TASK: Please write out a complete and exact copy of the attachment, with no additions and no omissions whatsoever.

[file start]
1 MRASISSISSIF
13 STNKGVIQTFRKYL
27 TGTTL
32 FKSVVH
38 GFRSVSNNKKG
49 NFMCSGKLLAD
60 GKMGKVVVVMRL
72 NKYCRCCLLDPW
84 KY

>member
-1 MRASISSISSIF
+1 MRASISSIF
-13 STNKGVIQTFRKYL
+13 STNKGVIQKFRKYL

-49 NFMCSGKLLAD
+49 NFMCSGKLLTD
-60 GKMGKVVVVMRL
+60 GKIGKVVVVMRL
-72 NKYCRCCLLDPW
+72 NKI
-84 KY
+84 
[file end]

1 MRASISSISSIF
13 STNKGVIQTFRKYL
27 TGTTL
32 FKSVVH
38 GFRSVSNNKKG
49 NFMCSGKLLAD
60 GKMGKVVVVMRL
72 NKYCRCCLLDPW
84 KY

>member
-1 MRASISSISSIF
+1 MRASISSIF
-13 STNKGVIQTFRKYL
+13 STNKGVIQKFRKYL

-49 NFMCSGKLLAD
+49 NFMCSGKLLTD
-60 GKMGKVVVVMRL
+60 GKIGKVVVVMRL
-72 NKYCRCCLLDPW
+72 NKI
-84 KY
+84 